Coping with note ban: Maharashtra tribal village set to go cashless on 1 Dec
It's been 20 days since the policy of demonetisation was announced by Prime Minister Narendra Modi, and most of the people of this country are still in the lurch. Given that a large chunk of the Indian economy is cash-driven, a huge number of people are still battling great difficulty and long queues to perform basic daily transactions. Economists and experts are still deliberating on the pros and cons of the policy.
But amid all this chaos, some people have adapted to the changing world around them rather quickly. And leading the way is a tribal village in the Thane district of Maharashtra, which is all set to go cashless in the next three days.
Responding to the Centre's appeal to move towards cash-free transactions, Mumbai's Swatantryaveer Savarkar Rashtriya Smarak (national memorial of freedom fighter Savarkar) has ensured that the Dhasai village will go cashless by 1 December.
Memorial chairman Ranjit Savarkar has joined hands with the Bank of Baroda for this endeavour.
"Dhasai village will go cashless from 1 December. Around 50,000 people from Dhasai and surrounding villages will benefit from the transition, which is all set to bring a paradigm shift in their lives," he said.
Marketplace for 50,000 people
Dhasai has a population of 10,000, and has around 100 shops. Being the biggest among 25 villages in the area, Dhasai is the main marketplace for 50,000 people living nearby, who depend on the village for their needs.
"These people will directly benefit by the transformation in the times of demonetisation. Since all the transactions in villages, especially tribal belt, are in cash, people are finding it difficult to cope with the cash crunch after demonetisation. Bank of Baroda has provided card swiping machines to 34 shop owners at Dhasai. The rest of the traders will soon be allotted the machines after completion of formalities. All these machines will be operational by 30 November," Savarkar said.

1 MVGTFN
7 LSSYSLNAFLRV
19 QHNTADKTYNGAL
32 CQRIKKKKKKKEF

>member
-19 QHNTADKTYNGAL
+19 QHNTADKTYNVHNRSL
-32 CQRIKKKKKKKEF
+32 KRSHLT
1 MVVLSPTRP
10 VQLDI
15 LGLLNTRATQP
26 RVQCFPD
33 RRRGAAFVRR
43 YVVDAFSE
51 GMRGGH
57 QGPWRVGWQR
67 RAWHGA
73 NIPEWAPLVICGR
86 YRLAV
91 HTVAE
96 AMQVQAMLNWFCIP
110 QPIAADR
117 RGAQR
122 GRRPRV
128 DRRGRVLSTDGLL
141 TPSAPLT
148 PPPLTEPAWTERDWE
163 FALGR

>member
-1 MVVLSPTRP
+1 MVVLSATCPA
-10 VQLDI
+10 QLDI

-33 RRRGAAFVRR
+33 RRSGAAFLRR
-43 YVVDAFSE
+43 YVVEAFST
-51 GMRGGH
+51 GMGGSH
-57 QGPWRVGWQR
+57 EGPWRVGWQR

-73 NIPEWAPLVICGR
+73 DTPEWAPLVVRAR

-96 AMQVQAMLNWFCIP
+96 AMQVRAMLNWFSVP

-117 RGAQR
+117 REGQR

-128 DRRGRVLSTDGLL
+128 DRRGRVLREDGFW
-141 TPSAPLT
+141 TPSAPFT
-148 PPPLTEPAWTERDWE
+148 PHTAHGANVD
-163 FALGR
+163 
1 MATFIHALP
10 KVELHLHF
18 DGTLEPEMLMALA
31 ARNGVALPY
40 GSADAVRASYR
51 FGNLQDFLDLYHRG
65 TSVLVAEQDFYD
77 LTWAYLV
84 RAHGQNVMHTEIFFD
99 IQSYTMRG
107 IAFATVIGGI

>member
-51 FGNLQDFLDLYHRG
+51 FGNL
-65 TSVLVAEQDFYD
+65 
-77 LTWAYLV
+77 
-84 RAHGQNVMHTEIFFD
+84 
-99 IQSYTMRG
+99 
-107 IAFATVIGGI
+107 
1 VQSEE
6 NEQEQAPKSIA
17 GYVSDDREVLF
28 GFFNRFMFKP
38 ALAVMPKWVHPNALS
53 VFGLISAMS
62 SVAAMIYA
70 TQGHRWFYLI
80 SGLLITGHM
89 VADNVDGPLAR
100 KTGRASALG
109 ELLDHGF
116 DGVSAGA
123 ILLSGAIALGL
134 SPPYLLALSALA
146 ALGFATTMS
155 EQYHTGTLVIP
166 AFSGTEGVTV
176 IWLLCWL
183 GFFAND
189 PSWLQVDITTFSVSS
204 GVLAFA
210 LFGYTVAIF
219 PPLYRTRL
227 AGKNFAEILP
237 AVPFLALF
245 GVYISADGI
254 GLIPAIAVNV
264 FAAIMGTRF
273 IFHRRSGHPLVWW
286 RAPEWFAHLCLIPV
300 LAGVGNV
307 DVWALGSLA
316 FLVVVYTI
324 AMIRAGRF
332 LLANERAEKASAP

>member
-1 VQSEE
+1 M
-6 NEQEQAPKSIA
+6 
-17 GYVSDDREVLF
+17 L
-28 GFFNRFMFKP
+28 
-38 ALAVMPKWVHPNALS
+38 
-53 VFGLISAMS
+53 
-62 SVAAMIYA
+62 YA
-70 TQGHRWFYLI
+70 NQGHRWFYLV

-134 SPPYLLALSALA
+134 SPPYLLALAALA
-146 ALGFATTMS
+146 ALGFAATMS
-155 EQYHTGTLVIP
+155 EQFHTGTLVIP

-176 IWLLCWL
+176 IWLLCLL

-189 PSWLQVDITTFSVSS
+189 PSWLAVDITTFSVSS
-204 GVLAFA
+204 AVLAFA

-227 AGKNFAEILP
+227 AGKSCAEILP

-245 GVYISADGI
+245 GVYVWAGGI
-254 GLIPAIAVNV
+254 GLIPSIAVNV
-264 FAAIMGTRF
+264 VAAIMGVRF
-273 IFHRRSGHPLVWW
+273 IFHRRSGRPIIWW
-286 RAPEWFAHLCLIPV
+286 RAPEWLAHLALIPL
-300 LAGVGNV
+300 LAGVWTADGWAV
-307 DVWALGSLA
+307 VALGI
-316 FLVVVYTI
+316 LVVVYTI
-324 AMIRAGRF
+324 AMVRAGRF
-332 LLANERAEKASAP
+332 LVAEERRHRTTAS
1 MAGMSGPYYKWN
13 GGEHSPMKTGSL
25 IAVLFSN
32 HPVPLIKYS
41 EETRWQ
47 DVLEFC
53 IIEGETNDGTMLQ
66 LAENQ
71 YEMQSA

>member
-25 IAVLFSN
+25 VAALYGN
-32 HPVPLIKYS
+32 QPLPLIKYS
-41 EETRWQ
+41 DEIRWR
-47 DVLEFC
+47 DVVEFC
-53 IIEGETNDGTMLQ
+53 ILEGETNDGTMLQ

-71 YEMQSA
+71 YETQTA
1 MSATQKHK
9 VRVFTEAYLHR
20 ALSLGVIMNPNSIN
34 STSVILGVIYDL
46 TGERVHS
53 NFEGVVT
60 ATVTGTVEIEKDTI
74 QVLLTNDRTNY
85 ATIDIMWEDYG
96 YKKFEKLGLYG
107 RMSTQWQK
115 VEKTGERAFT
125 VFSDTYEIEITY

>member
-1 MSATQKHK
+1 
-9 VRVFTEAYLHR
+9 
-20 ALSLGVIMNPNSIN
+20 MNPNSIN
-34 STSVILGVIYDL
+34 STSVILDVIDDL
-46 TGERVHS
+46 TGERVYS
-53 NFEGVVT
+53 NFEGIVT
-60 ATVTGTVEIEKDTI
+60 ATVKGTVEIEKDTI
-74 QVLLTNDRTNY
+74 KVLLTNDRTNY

The advantage is that all the villagers from Dhasai and the surrounding 25 villages have bank accounts opened under the Jan Dhan scheme, and thus, already have debit cards. Once the machines arrive and become operational, every transaction in the village can be done by swiping cards.
Just imagine that - every purchase, from snacks to groceries to clothes to even mobile phones; every service - be it a hair cut or a doctor's appointment, buying seeds and fertilisers or paying off a motor garage for repairs - all of it will go cashless.
Many tribals, who hire tractors for their agricultural activities, could even pay the rent via debit cards.
"Virtually every transaction one needs money for can be done on debit cards. It is a great achievement for us. Social activists from Dhasai - Kailash Ghopal, Ashok Ghopal and Swapnil Patkar - were highly instrumental in mobilising tribals to go cashless and train them in the use of debit cards. Now people of Dhasai and surrounding villages can even buy vada pav on their debit cards!" Savarkar said.
Savarkar says the idea of transforming Dhasai would have been difficult to realise without the unconditional support and hard work of the staff of Bank of Baroda.
"I had a dream to create cashless economy. But comment by a Rajya Sabha MP that farmers don't move around with debit cards in their dhotis gave me the determination to work hard to realise the dream. Farmers are poor, but they are not fools. They have debit cards and use them too. Up until now, it was only to withdraw money from ATMs.
"But now, if traders agree to conduct transactions on cards, farmers will be more than happy to go cashless. Dhasai is just a beginning. It is an example that a determined common man can adapt to the situation.
"The Dhasai model will prove that people, banks and traders are ready for the transition. All they need is a bridge to connect them," Savarkar said.
Edited by Shreyas Sharma
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